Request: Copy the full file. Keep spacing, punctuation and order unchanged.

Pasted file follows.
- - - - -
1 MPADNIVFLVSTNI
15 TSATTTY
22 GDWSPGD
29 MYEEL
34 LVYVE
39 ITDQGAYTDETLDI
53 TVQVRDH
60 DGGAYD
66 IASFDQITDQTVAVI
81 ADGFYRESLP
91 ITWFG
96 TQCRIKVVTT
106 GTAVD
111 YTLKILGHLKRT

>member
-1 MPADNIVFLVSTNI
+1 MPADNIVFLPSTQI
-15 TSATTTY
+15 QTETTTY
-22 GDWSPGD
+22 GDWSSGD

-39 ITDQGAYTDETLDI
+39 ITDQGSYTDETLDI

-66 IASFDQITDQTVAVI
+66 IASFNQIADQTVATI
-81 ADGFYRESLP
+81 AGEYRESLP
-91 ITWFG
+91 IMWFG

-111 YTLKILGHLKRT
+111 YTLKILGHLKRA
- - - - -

1 MPADNIVFLVSTNI
15 TSATTTY
22 GDWSPGD
29 MYEEL
34 LVYVE
39 ITDQGAYTDETLDI
53 TVQVRDH
60 DGGAYD
66 IASFDQITDQTVAVI
81 ADGFYRESLP
91 ITWFG
96 TQCRIKVVTT
106 GTAVD
111 YTLKILGHLKRT

>member
-1 MPADNIVFLVSTNI
+1 MPADNIVFLPSTQI
-15 TSATTTY
+15 QTETTTY
-22 GDWSPGD
+22 GDWSSGD

-39 ITDQGAYTDETLDI
+39 ITDQGSYTDETLDI

-66 IASFDQITDQTVAVI
+66 IASFNQIADQTVATI
-81 ADGFYRESLP
+81 AGEYRESLP
-91 ITWFG
+91 IMWFG

-111 YTLKILGHLKRT
+111 YTLKILGHLKRA